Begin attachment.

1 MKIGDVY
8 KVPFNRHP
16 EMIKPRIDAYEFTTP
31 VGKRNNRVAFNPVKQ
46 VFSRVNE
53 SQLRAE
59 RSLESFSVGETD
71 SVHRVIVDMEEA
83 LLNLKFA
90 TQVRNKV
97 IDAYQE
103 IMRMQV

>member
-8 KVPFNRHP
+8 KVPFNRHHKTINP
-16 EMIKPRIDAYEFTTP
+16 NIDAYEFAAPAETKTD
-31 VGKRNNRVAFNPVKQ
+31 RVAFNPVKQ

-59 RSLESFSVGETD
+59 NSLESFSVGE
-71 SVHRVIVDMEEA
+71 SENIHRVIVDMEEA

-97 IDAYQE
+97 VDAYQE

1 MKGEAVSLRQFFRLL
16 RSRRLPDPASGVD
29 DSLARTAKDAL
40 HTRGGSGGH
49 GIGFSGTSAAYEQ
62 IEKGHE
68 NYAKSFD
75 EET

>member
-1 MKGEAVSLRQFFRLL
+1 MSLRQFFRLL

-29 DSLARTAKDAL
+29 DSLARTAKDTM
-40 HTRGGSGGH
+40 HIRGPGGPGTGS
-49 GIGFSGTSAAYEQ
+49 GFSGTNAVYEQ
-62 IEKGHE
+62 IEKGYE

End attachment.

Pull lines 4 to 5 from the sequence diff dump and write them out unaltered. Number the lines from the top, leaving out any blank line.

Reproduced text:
31 VGKRNNRVAFNPVKQ
46 VFSRVNE